But I'd be a little nervous about that; can you be sure you'll never want to set an attribute to a string that is also the name of an object? If I was writing this, I'd probably have some initial character. Maybe 'value' starts with a @ or something, to indicate that it's an object name.

I posted code fairly recently that does pretty much the same thing, setting variables from a string. I'll see if I can find it.


(edit. Silly error)

My 'HandleCharacterCreationResult' function, trimmed down so it could be used in other circumstances. Single parameter, 'result':

pattern = "^\\s*((?<object>[^-=+.]+)\\s*\\.)?(?<attribute>.+?)=?(?<operator>[-=+])\\s*(?<value>\\S.*?)\\s*$"
if (IsDefined("result")) {
  if (TypeOf(result) = "string") {
    foreach (part, Split(result, ";")) {
      if (StartsWith(part, ":")) {
        msg (Right(part, LengthOf(part)-1))
      }
      else if (not StartsWith(part, "#")) {
        error ("I don't know what to do with: "+result)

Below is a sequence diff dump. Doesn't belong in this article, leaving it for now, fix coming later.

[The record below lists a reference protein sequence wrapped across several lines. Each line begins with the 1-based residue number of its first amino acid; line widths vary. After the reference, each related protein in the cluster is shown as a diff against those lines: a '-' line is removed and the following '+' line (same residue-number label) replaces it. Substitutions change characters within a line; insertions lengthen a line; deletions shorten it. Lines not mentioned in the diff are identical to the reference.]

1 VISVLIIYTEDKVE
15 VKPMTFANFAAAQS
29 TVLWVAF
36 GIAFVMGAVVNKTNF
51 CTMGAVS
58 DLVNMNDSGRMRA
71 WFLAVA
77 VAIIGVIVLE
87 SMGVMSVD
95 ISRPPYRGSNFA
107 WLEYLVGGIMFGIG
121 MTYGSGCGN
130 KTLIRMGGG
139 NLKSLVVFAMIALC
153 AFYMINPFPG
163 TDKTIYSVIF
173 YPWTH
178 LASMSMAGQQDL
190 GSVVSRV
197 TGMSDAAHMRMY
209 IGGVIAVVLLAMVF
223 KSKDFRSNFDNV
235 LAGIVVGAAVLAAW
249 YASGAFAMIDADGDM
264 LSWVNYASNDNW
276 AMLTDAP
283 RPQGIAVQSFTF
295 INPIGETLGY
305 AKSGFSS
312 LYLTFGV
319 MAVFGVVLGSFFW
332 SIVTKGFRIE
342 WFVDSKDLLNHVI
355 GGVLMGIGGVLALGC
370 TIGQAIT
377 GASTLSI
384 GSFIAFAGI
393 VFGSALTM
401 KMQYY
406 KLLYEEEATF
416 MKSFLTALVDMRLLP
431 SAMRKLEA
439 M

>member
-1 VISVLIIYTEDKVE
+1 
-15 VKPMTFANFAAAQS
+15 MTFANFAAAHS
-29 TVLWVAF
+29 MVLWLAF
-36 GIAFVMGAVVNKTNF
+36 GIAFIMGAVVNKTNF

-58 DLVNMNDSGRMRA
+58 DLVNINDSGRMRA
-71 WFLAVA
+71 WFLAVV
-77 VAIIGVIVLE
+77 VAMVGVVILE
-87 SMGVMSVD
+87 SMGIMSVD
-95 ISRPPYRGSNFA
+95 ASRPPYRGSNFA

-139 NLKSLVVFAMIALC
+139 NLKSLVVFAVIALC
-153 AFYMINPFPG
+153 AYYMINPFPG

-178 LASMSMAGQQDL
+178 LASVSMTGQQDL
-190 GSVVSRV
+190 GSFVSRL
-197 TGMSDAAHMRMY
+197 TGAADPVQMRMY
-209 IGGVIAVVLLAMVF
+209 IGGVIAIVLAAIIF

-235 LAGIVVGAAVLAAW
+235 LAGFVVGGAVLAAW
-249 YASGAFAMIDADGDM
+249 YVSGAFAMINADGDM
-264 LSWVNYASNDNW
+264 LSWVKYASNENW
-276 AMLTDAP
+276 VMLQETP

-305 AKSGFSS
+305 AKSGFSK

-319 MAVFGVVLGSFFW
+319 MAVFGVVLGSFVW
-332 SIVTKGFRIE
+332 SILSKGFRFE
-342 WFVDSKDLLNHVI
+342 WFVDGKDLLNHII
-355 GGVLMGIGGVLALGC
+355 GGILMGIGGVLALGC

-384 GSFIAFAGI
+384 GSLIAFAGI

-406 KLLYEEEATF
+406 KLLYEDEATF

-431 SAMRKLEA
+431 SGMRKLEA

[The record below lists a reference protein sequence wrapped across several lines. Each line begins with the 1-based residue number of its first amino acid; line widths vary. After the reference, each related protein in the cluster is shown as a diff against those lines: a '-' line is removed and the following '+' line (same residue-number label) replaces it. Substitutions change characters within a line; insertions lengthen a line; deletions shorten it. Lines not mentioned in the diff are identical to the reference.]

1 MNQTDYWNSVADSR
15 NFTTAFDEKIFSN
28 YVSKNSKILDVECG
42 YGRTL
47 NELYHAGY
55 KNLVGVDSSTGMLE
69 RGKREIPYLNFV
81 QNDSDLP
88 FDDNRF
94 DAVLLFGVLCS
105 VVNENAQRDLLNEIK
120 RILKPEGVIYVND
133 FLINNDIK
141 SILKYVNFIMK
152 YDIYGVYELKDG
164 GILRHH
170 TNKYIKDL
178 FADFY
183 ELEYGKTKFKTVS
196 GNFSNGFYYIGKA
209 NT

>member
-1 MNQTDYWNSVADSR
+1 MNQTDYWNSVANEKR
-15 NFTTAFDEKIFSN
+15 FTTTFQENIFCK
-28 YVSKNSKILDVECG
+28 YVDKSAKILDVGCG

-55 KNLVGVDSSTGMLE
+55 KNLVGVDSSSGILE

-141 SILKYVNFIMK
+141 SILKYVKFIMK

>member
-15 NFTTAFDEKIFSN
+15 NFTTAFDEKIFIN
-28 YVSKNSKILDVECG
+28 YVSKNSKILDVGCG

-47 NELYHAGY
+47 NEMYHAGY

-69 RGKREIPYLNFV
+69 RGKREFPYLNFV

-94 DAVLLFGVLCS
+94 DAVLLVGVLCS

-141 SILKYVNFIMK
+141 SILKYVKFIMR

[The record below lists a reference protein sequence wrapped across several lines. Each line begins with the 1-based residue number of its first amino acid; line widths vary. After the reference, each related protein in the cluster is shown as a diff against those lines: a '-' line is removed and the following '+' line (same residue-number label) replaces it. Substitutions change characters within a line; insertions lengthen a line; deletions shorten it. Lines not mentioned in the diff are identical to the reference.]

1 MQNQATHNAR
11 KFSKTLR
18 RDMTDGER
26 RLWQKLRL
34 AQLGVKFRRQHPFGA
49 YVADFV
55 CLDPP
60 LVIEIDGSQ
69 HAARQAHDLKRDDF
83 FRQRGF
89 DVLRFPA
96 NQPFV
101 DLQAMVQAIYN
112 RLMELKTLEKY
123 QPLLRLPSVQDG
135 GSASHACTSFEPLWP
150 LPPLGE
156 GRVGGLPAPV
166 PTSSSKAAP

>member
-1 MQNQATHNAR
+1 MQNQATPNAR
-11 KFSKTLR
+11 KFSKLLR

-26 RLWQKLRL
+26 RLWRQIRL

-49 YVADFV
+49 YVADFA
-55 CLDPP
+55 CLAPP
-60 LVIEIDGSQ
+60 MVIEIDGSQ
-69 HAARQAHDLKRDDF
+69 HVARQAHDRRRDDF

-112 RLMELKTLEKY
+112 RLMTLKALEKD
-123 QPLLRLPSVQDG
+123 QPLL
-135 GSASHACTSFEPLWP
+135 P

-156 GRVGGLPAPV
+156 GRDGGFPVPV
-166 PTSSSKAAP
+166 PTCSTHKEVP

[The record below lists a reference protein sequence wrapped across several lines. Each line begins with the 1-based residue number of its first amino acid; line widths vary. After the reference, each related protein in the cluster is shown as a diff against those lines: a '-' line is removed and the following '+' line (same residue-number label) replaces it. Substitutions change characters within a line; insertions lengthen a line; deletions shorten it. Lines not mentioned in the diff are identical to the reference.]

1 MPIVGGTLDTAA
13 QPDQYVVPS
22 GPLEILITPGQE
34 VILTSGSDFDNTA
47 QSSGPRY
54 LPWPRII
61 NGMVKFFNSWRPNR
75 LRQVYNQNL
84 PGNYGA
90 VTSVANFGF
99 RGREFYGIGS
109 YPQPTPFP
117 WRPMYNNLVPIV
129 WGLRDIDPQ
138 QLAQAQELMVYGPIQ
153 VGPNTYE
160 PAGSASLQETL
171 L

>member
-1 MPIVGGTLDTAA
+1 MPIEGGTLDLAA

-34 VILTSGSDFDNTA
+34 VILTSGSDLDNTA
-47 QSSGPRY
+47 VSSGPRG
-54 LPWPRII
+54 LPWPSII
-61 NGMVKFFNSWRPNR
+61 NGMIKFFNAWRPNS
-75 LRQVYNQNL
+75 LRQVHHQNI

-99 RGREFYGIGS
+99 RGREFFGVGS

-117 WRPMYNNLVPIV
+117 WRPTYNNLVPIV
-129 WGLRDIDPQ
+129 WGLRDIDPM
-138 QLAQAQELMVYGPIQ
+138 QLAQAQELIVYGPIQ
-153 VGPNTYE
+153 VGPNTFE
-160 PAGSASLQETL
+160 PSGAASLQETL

}
      else if (IsRegexMatch(pattern, part, "hairyregex")) {
        result_parts = Populate(pattern, part, "hairyregex")
        resultobject = game.pov
        if (DictionaryContains(result_parts, "object")) {
          objectname = StringDictionaryItem(result_parts, "object")
          if (LengthOf(objectname) > 0) {
            resultobject = GetObject(objectname)
            if (resultobject = null) {
              error (DictionaryItem(result_parts, "object")+" is not an object")
            }
          }
        }
        oldvalue = ""
        value = DictionaryItem(result_parts, "value")
        if (StartsWith(value, "'")) {
          value = Right (value, LengthOf(value)-1)
        }
        else {
          if (StartsWith(value, "{")) {
              value = ProcessText(value)
              if (StartsWith(value, "{")) {
                  value = Right (value, LengthOf(value)-1)
                }
                if (EndsWith(value, "}")) {
                value = Left (value, LengthOf(value)-1)